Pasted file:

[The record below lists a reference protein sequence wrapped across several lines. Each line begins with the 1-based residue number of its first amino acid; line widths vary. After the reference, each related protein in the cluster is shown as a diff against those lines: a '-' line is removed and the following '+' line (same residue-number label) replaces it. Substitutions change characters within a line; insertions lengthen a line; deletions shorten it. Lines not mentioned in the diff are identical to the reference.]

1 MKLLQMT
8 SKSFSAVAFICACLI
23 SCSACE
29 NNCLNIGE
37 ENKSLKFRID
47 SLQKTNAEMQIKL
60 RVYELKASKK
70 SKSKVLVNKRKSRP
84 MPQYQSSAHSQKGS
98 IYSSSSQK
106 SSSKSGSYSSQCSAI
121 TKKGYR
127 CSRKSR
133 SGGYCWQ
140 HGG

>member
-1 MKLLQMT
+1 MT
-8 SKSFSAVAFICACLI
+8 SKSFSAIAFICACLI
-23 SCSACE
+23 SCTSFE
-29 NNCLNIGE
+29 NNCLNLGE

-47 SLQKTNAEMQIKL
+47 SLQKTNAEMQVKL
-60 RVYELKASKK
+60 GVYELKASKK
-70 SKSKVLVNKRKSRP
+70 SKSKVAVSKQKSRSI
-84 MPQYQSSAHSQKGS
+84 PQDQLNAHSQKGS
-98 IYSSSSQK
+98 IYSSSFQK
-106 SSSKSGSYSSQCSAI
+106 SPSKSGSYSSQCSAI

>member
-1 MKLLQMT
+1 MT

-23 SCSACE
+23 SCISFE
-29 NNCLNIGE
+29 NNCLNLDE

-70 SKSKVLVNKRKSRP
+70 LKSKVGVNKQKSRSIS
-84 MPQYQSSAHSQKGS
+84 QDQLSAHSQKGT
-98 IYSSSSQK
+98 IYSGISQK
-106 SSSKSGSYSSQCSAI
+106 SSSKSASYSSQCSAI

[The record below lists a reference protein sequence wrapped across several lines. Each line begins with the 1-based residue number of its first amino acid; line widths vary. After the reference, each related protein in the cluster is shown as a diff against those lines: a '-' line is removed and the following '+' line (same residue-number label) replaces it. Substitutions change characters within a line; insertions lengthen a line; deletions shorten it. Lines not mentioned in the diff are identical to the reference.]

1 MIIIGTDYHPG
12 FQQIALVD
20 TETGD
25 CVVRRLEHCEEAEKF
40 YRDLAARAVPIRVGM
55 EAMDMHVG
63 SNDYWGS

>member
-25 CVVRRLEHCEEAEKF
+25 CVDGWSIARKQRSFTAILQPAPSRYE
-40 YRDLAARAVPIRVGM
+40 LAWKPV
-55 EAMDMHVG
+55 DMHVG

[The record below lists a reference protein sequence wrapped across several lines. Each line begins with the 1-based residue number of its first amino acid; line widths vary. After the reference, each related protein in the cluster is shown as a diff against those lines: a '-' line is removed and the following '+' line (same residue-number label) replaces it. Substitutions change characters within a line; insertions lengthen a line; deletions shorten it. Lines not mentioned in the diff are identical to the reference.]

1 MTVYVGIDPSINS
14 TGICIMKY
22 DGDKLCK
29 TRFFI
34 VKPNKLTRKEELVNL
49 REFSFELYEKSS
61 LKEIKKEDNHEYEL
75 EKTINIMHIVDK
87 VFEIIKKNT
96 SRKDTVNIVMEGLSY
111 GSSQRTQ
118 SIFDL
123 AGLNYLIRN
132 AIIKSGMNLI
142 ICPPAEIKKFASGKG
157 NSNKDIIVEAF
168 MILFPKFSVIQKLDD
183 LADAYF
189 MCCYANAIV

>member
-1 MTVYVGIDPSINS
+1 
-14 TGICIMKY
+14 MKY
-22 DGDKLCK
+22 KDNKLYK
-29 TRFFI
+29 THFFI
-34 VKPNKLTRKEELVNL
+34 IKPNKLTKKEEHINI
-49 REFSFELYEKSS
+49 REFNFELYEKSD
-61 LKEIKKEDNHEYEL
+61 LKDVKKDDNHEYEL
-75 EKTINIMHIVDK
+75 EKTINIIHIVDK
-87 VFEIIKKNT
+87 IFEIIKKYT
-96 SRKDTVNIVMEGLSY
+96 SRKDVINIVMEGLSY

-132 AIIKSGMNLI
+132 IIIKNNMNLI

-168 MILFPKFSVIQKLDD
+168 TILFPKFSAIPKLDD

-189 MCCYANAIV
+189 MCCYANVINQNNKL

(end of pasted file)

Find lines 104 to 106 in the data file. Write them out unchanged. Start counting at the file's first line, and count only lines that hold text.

+75 EKTINIIHIVDK
-87 VFEIIKKNT
+87 IFEIIKKYT